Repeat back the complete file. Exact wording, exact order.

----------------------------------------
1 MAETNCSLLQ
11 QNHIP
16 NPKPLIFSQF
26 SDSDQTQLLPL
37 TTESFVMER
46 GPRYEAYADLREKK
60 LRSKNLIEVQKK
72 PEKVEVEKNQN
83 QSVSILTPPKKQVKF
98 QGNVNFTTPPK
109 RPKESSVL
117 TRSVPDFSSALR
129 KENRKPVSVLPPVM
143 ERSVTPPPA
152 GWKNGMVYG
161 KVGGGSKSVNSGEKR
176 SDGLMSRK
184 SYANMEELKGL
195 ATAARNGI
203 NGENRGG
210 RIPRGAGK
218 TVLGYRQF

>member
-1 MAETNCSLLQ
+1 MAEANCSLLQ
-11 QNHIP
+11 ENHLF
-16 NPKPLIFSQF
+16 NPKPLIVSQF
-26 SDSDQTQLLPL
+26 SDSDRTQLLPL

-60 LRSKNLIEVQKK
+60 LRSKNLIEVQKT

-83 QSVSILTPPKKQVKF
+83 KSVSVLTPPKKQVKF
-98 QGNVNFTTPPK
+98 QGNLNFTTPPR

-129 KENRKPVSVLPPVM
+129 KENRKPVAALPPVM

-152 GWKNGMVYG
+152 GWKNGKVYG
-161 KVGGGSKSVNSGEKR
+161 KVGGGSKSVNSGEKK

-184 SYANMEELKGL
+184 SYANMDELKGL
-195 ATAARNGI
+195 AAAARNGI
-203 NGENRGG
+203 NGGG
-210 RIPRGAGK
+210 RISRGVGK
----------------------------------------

1 MAETNCSLLQ
11 QNHIP
16 NPKPLIFSQF
26 SDSDQTQLLPL
37 TTESFVMER
46 GPRYEAYADLREKK
60 LRSKNLIEVQKK
72 PEKVEVEKNQN
83 QSVSILTPPKKQVKF
98 QGNVNFTTPPK
109 RPKESSVL
117 TRSVPDFSSALR
129 KENRKPVSVLPPVM
143 ERSVTPPPA
152 GWKNGMVYG
161 KVGGGSKSVNSGEKR
176 SDGLMSRK
184 SYANMEELKGL
195 ATAARNGI
203 NGENRGG
210 RIPRGAGK
218 TVLGYRQF

>member
-1 MAETNCSLLQ
+1 MAEANCSLLQ
-11 QNHIP
+11 ENHLF
-16 NPKPLIFSQF
+16 NPKPLIVSQF
-26 SDSDQTQLLPL
+26 SDSDRTQLLPL

-60 LRSKNLIEVQKK
+60 LRSKNLIEVQKT

-83 QSVSILTPPKKQVKF
+83 KSVSVLTPPKKQVKF
-98 QGNVNFTTPPK
+98 QGNLNFTTPPR

-129 KENRKPVSVLPPVM
+129 KENRKPVAALPPVM

-152 GWKNGMVYG
+152 GWKNGKVYG
-161 KVGGGSKSVNSGEKR
+161 KVGGGSKSVNSGEKK

-184 SYANMEELKGL
+184 SYANMDELKGL
-195 ATAARNGI
+195 AAAARNGI
-203 NGENRGG
+203 NGGG
-210 RIPRGAGK
+210 RISRGVGK